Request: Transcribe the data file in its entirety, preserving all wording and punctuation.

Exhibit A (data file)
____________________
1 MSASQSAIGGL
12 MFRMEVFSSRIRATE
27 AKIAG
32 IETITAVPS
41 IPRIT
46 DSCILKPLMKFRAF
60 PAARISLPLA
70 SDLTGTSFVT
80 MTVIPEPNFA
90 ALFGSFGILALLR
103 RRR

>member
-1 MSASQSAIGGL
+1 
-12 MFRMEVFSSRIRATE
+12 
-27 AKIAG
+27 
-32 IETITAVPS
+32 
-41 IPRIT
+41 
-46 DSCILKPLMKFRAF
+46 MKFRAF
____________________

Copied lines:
1 MSASQSAIGGL
12 MFRMEVFSSRIRATE
27 AKIAG
32 IETITAVPS
41 IPRIT
46 DSCILKPLMKFRAF
60 PAARISLPLA
70 SDLTGTSFVT
80 MTVIPEPNFA
90 ALFGSFGILALLR
103 RRR

>member
-1 MSASQSAIGGL
+1 
-12 MFRMEVFSSRIRATE
+12 
-27 AKIAG
+27 
-32 IETITAVPS
+32 
-41 IPRIT
+41 
-46 DSCILKPLMKFRAF
+46 MKFRAF